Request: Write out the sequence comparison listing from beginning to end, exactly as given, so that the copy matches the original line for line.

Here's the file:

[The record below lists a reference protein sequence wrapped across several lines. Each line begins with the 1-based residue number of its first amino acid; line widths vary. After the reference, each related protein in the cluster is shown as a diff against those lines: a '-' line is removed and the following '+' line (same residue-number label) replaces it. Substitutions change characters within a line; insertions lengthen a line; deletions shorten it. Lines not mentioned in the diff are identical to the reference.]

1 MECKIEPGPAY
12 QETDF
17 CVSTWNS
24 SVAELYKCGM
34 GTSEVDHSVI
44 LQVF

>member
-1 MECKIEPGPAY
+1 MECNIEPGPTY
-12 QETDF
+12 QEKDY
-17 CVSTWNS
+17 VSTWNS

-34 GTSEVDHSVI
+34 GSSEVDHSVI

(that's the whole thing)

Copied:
[The record below lists a reference protein sequence wrapped across several lines. Each line begins with the 1-based residue number of its first amino acid; line widths vary. After the reference, each related protein in the cluster is shown as a diff against those lines: a '-' line is removed and the following '+' line (same residue-number label) replaces it. Substitutions change characters within a line; insertions lengthen a line; deletions shorten it. Lines not mentioned in the diff are identical to the reference.]

1 MECKIEPGPAY
12 QETDF
17 CVSTWNS
24 SVAELYKCGM
34 GTSEVDHSVI
44 LQVF

>member
-1 MECKIEPGPAY
+1 MECNIEPGPTY
-12 QETDF
+12 QEKDY
-17 CVSTWNS
+17 VSTWNS

-34 GTSEVDHSVI
+34 GSSEVDHSVI